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What You Can Learn from Poets by Rochelle Melander

April 5, 2016


Note From Rochelle


Dear Writers,

Over spring break, we experienced all of the seasons, including a drenching spring rain and a flurry of snow showers. I’m glad I didn’t pack up my winter boots! I did find a decent cache of poetry books—just in time for National Poetry Month. Today’s post will help you learn tools from poets for your own writing—whether you’re a poet or a technical writer!

Happy Writing!

Rochelle, the Write Now! Coach


What You Can Learn from Poets

by Rochelle Melander


Pro Tip


18263725This spring I’ve been doing an artist residency with middle school students. Each week, I read from The Crossover by Kwami Alexander—the Newbery Award-winning novel in verse, about 12-year-old Josh Bell, who plays basketball, competes with his twin brother Jordan, and wants to be just like his dad.

The students grumble about it: “Why are you reading poetry? It’s going to be boring! We never understand it.”

But when I read, the students pay attention. Still, the next time I bring the book, they complain: “More poetry? Why are you reading? Can’t we paint?” So I skip a week—and a student asks, “Why aren’t you reading that book anymore? I liked it.”


I read to students because when we read the best books and poems, we write better. And writers of all genres can learn valuable lessons from poets. Here are two:


Choose the right words

Poets don’t get thousands of words to tell their story, so they tend to choose the best words. Depending on what you’re describing, you might want a noisy or a quiet word. You might need a word that speeds up the story or slows it down. Choose wisely!

In The Crossover, Alexander opens the story with a hip-hop poem about basketball that begins,

At the top of the key, I’m


POPping and ROCKING—

Why you BUMPING?

Why you LOCKING?

Man, take this THUMPING.


Read it aloud. Can you hear how the word choices convey the rhythm of a basketball game?


Use details

Poets pay attention to life and use the smallest details to share big messages. No matter what kind of a story you’re telling, including details will convey your message and make your tale memorable.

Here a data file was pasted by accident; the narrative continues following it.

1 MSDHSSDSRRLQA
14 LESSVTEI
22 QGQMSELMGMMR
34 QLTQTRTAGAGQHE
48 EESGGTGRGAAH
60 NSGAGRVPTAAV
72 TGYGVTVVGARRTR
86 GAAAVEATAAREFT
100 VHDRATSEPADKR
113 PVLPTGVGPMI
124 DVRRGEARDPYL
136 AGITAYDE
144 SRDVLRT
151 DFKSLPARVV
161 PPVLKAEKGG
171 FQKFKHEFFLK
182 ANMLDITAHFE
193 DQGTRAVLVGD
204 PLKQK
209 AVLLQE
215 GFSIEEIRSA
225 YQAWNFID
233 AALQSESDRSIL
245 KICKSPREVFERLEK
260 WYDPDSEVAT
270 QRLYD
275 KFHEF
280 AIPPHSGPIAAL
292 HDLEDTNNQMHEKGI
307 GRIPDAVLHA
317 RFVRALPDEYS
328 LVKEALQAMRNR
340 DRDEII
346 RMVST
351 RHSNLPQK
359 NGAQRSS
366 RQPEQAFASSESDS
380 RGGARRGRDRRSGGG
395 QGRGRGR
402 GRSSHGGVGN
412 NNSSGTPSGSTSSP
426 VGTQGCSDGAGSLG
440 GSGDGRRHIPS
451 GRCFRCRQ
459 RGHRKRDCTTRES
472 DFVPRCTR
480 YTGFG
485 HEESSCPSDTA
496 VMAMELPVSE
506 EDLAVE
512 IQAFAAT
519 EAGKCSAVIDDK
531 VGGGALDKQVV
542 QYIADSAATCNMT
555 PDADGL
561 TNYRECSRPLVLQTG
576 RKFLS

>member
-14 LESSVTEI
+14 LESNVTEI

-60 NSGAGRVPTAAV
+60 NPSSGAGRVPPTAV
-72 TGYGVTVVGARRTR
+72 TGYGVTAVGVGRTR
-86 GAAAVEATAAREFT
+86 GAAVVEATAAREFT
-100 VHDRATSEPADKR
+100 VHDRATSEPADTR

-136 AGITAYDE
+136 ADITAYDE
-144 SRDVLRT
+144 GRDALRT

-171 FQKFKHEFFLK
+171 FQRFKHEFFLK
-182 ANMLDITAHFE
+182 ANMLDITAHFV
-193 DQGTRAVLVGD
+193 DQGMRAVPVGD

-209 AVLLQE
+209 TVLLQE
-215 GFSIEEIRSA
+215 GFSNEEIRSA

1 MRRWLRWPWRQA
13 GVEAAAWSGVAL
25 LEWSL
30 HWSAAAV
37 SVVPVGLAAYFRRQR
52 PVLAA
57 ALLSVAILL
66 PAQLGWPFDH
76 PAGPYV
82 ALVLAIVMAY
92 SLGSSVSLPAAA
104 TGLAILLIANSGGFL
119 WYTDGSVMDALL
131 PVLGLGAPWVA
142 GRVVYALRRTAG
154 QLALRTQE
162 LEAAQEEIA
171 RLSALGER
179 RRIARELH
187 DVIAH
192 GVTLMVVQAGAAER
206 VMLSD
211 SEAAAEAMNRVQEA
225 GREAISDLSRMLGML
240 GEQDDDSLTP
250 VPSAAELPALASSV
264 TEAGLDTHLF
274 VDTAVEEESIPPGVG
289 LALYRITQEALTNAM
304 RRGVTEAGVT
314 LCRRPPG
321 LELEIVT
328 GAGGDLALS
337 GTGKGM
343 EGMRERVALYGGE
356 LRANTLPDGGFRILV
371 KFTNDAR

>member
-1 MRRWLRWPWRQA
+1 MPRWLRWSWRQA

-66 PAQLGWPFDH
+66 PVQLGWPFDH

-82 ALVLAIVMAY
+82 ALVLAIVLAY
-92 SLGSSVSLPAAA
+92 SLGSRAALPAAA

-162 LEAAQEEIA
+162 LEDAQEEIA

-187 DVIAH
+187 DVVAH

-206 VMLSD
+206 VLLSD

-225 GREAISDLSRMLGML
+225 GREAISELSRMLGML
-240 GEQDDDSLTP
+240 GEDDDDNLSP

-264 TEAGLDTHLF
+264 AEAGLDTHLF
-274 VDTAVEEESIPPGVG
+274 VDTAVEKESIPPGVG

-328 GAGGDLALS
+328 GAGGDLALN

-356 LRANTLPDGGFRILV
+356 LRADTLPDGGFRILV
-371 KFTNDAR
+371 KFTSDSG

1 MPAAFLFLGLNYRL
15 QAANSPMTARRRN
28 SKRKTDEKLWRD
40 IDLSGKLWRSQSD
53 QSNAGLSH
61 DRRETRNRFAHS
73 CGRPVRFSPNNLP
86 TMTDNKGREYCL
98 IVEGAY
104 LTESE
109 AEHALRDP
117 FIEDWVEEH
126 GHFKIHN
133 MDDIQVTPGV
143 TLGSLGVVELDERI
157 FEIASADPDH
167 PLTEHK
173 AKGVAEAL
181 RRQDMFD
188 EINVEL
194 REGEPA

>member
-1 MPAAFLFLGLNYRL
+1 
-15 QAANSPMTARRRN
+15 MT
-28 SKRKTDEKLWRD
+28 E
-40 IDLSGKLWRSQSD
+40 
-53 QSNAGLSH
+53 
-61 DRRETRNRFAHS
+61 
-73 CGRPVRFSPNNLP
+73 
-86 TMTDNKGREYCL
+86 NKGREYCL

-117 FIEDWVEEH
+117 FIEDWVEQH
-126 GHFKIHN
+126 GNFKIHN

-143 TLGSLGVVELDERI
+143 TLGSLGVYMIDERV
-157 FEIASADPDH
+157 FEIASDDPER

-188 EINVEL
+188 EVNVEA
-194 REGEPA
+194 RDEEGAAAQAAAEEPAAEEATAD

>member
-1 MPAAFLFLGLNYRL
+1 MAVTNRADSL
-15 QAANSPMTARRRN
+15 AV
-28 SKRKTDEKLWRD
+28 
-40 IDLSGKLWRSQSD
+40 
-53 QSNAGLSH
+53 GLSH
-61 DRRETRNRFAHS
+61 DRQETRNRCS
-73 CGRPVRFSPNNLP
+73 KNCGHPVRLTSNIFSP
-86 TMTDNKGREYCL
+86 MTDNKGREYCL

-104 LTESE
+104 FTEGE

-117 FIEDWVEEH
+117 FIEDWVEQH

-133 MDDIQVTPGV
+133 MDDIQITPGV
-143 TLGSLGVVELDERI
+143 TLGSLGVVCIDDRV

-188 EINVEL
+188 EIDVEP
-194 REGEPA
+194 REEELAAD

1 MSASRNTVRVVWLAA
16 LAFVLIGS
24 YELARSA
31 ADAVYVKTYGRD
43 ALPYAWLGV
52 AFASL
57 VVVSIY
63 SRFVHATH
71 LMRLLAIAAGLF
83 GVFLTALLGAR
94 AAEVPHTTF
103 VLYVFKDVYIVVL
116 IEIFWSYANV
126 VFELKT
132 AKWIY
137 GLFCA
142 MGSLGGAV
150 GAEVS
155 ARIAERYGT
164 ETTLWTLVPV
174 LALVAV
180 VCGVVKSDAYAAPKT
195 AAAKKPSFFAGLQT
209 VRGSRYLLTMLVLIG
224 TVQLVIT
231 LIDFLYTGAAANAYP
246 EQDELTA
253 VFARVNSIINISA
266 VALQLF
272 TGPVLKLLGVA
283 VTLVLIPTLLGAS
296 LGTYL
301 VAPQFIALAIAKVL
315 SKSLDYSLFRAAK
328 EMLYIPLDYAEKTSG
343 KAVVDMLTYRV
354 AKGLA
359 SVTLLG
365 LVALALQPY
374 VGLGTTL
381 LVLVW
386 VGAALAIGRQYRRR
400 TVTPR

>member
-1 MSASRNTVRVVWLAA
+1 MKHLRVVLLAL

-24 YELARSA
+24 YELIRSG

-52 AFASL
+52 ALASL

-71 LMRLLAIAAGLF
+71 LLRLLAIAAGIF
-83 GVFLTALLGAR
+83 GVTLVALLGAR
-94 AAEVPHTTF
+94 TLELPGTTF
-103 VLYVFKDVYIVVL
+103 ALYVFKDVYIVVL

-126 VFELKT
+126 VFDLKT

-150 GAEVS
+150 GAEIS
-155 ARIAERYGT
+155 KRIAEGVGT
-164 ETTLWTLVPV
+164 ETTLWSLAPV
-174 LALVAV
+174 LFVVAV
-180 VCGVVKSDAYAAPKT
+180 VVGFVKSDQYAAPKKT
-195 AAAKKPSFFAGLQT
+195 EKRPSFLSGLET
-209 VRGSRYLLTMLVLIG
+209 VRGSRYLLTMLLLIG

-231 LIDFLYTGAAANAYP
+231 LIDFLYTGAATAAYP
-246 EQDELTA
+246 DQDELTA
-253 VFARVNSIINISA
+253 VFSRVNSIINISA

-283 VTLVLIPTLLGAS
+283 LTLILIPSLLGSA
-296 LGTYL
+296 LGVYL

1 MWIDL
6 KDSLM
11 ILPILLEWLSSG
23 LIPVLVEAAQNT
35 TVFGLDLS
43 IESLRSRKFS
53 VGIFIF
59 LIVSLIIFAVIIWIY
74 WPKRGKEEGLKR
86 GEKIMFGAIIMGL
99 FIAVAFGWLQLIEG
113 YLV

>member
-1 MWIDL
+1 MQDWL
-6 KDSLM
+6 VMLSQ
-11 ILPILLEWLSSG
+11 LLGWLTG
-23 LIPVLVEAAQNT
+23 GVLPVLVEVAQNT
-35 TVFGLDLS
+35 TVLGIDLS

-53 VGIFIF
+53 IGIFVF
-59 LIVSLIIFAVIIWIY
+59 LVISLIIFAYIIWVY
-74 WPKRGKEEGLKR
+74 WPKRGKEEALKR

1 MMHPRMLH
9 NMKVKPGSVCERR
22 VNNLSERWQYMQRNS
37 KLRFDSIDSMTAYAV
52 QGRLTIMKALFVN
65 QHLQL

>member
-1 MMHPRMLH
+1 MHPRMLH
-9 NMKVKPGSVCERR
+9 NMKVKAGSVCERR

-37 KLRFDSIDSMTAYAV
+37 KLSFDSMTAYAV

In The Summer Day, Mary Oliver talks about a swan and a black bear before narrowing her focus to her encounter with a grasshopper. As she tells the story, she provides delicious details like these:

the one who is eating sugar out of my hand,

who is moving her jaws back and forth instead of up and down-

who is gazing around with her enormous and complicated eyes.

Oliver moves from sharing these details about a grasshopper to wondering about prayer:

I don’t know exactly what a prayer is.

I do know how to pay attention,

And so do we…because Oliver has described her conversation with the grasshopper, we’ve learned how to pay attention, too.


Your turn: What writing lessons have you learned from reading and writing poetry? Leave your suggestions below.






2 Responses

  1. Beth Hoffmann

    Frustration with bills that grew because the original statements didn’t reach me because I didn’t provide change of address to individual merchants in addition to the Post Office led me to write rhyming couplets to try to share humorously with others who want to avoid my trouble.

    Countering Credit Card Chaos

    The outlandish bill was my first clue
    Something with a credit card was askew.

    I called to cancel. They complied.
    The replacement card I have and hide.

    One bill went to a collection group.
    Their first class letter reached my stoop.

    I’d incurred the original charge.
    Undelivered statements made it large.

    The amount due on another card
    Taught me a second lesson hard.

    They quit sending when the statement was returned.
    My call left me feeling I’d really been burned.

    Not getting statements isn’t nice.
    Here’s my version of Post Office advice:

    Telling us is not enough.
    Tell the folk who send you stuff.

    So notify vendors of change of address
    To save yourself expensive stress.

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